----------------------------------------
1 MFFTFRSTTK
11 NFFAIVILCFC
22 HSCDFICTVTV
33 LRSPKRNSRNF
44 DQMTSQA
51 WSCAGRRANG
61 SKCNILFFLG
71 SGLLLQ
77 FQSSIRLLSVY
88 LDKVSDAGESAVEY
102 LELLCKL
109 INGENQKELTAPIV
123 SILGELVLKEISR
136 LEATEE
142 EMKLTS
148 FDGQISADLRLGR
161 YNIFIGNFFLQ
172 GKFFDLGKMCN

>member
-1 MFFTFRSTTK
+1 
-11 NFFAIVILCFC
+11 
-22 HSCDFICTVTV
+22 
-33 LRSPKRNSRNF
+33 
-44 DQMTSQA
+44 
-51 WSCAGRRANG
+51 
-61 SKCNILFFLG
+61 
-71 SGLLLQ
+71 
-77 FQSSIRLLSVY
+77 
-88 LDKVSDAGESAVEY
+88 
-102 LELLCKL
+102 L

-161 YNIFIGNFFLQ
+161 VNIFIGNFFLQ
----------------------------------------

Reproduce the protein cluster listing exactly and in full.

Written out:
1 MFFTFRSTTK
11 NFFAIVILCFC
22 HSCDFICTVTV
33 LRSPKRNSRNF
44 DQMTSQA
51 WSCAGRRANG
61 SKCNILFFLG
71 SGLLLQ
77 FQSSIRLLSVY
88 LDKVSDAGESAVEY
102 LELLCKL
109 INGENQKELTAPIV
123 SILGELVLKEISR
136 LEATEE
142 EMKLTS
148 FDGQISADLRLGR
161 YNIFIGNFFLQ
172 GKFFDLGKMCN

>member
-1 MFFTFRSTTK
+1 
-11 NFFAIVILCFC
+11 
-22 HSCDFICTVTV
+22 
-33 LRSPKRNSRNF
+33 
-44 DQMTSQA
+44 
-51 WSCAGRRANG
+51 
-61 SKCNILFFLG
+61 
-71 SGLLLQ
+71 
-77 FQSSIRLLSVY
+77 
-88 LDKVSDAGESAVEY
+88 
-102 LELLCKL
+102 L

-161 YNIFIGNFFLQ
+161 VNIFIGNFFLQ